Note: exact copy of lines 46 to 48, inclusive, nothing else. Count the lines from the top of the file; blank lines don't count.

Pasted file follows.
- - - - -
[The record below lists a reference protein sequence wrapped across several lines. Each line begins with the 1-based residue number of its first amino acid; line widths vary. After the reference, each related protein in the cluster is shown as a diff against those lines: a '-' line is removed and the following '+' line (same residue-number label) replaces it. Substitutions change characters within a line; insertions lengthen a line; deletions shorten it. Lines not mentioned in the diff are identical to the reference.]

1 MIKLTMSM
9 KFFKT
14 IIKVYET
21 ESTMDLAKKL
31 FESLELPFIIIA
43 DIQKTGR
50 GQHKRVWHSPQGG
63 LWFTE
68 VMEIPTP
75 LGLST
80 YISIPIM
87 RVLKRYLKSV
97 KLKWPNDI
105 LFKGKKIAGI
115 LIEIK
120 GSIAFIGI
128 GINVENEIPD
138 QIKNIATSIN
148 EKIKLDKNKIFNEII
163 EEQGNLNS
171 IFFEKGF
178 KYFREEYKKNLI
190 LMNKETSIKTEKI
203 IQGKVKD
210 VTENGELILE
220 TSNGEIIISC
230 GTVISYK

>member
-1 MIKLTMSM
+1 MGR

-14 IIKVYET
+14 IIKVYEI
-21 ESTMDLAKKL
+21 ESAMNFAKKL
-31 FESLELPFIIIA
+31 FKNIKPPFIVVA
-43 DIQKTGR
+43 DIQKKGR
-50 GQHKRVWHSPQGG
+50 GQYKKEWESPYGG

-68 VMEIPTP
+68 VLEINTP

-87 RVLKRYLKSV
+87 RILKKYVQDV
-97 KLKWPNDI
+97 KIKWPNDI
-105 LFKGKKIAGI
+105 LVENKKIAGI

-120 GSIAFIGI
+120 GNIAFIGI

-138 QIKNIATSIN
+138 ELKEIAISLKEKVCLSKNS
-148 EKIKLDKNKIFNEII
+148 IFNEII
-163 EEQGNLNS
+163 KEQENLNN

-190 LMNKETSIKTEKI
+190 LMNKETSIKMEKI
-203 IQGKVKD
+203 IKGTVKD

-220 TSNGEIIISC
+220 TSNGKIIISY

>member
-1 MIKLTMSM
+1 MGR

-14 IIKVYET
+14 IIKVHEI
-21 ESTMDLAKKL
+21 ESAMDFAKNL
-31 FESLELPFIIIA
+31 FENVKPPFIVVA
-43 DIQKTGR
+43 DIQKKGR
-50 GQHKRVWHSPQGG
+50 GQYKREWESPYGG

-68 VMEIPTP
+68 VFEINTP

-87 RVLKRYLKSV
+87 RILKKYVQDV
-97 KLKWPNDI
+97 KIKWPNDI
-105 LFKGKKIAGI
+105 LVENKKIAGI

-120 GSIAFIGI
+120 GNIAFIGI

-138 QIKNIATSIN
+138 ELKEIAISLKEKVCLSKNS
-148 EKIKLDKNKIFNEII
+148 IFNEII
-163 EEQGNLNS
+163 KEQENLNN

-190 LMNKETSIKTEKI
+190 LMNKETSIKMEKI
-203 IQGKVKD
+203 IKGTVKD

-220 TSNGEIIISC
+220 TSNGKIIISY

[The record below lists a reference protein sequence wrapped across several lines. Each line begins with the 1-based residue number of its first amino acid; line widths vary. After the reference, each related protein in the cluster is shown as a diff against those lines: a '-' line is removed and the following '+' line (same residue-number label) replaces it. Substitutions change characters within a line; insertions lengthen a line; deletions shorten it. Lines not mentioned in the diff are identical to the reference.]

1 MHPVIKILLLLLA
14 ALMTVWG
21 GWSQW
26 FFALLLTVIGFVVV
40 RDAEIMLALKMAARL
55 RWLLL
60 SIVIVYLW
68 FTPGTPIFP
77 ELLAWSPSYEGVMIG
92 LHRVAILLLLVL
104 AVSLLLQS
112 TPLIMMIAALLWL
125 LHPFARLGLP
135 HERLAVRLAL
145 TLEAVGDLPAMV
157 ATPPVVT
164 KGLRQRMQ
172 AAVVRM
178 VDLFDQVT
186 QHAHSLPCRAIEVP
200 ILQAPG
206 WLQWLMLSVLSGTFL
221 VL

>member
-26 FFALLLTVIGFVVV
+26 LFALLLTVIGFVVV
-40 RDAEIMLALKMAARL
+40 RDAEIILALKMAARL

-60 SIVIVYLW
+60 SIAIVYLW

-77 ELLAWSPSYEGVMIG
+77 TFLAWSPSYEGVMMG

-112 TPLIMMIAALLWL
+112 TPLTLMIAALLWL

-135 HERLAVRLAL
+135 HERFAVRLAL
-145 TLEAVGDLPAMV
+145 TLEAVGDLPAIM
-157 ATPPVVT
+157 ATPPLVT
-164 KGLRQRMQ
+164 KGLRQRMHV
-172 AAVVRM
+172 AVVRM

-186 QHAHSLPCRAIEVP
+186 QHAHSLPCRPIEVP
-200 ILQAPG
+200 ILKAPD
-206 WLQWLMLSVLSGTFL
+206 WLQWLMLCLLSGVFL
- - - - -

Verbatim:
-97 KLKWPNDI
+97 KIKWPNDI
-105 LFKGKKIAGI